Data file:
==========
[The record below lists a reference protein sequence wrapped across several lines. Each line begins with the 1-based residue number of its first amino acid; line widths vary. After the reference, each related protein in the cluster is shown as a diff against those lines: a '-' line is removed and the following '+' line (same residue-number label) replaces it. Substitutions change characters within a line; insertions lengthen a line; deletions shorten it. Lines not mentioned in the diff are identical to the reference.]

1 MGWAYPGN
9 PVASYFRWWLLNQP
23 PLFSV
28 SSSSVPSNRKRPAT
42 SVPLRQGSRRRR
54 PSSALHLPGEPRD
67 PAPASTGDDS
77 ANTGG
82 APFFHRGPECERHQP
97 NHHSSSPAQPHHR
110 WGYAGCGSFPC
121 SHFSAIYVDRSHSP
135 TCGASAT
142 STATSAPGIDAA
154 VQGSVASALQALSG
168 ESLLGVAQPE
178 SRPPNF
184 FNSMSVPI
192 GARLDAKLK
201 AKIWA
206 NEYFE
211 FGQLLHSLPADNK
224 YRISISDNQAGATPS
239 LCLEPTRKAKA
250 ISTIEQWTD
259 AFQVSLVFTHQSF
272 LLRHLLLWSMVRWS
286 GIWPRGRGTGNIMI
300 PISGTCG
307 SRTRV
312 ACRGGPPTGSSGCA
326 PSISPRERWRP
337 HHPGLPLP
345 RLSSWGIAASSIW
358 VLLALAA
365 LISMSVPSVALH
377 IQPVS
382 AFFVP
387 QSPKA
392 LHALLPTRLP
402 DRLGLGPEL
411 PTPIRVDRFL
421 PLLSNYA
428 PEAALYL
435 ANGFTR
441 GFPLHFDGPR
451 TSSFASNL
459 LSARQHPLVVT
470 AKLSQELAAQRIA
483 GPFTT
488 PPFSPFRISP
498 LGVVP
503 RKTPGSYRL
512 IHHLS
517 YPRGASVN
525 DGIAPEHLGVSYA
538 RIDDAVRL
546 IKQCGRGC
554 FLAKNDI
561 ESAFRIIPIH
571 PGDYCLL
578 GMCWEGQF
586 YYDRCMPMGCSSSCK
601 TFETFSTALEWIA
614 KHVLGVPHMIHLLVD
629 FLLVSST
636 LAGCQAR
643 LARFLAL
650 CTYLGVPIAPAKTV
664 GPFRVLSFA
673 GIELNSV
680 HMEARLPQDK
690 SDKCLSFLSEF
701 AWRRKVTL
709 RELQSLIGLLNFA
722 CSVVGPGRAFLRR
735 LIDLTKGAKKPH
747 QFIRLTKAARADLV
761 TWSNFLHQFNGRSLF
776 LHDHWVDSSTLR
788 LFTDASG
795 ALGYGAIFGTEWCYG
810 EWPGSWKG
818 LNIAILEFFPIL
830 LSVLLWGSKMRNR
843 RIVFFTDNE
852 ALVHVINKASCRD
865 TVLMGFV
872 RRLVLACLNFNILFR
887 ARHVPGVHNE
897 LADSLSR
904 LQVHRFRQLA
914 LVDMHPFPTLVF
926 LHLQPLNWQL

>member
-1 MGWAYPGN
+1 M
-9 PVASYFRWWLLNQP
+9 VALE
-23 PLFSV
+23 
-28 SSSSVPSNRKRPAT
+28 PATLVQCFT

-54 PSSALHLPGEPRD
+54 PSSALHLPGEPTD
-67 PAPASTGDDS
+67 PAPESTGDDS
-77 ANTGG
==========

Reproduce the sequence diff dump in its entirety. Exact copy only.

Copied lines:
[The record below lists a reference protein sequence wrapped across several lines. Each line begins with the 1-based residue number of its first amino acid; line widths vary. After the reference, each related protein in the cluster is shown as a diff against those lines: a '-' line is removed and the following '+' line (same residue-number label) replaces it. Substitutions change characters within a line; insertions lengthen a line; deletions shorten it. Lines not mentioned in the diff are identical to the reference.]

1 MGWAYPGN
9 PVASYFRWWLLNQP
23 PLFSV
28 SSSSVPSNRKRPAT
42 SVPLRQGSRRRR
54 PSSALHLPGEPRD
67 PAPASTGDDS
77 ANTGG
82 APFFHRGPECERHQP
97 NHHSSSPAQPHHR
110 WGYAGCGSFPC
121 SHFSAIYVDRSHSP
135 TCGASAT
142 STATSAPGIDAA
154 VQGSVASALQALSG
168 ESLLGVAQPE
178 SRPPNF
184 FNSMSVPI
192 GARLDAKLK
201 AKIWA
206 NEYFE
211 FGQLLHSLPADNK
224 YRISISDNQAGATPS
239 LCLEPTRKAKA
250 ISTIEQWTD
259 AFQVSLVFTHQSF
272 LLRHLLLWSMVRWS
286 GIWPRGRGTGNIMI
300 PISGTCG
307 SRTRV
312 ACRGGPPTGSSGCA
326 PSISPRERWRP
337 HHPGLPLP
345 RLSSWGIAASSIW
358 VLLALAA
365 LISMSVPSVALH
377 IQPVS
382 AFFVP
387 QSPKA
392 LHALLPTRLP
402 DRLGLGPEL
411 PTPIRVDRFL
421 PLLSNYA
428 PEAALYL
435 ANGFTR
441 GFPLHFDGPR
451 TSSFASNL
459 LSARQHPLVVT
470 AKLSQELAAQRIA
483 GPFTT
488 PPFSPFRISP
498 LGVVP
503 RKTPGSYRL
512 IHHLS
517 YPRGASVN
525 DGIAPEHLGVSYA
538 RIDDAVRL
546 IKQCGRGC
554 FLAKNDI
561 ESAFRIIPIH
571 PGDYCLL
578 GMCWEGQF
586 YYDRCMPMGCSSSCK
601 TFETFSTALEWIA
614 KHVLGVPHMIHLLVD
629 FLLVSST
636 LAGCQAR
643 LARFLAL
650 CTYLGVPIAPAKTV
664 GPFRVLSFA
673 GIELNSV
680 HMEARLPQDK
690 SDKCLSFLSEF
701 AWRRKVTL
709 RELQSLIGLLNFA
722 CSVVGPGRAFLRR
735 LIDLTKGAKKPH
747 QFIRLTKAARADLV
761 TWSNFLHQFNGRSLF
776 LHDHWVDSSTLR
788 LFTDASG
795 ALGYGAIFGTEWCYG
810 EWPGSWKG
818 LNIAILEFFPIL
830 LSVLLWGSKMRNR
843 RIVFFTDNE
852 ALVHVINKASCRD
865 TVLMGFV
872 RRLVLACLNFNILFR
887 ARHVPGVHNE
897 LADSLSR
904 LQVHRFRQLA
914 LVDMHPFPTLVF
926 LHLQPLNWQL

>member
-1 MGWAYPGN
+1 M
-9 PVASYFRWWLLNQP
+9 VALE
-23 PLFSV
+23 
-28 SSSSVPSNRKRPAT
+28 PATLVQCFT

-54 PSSALHLPGEPRD
+54 PSSALHLPGEPTD
-67 PAPASTGDDS
+67 PAPESTGDDS
-77 ANTGG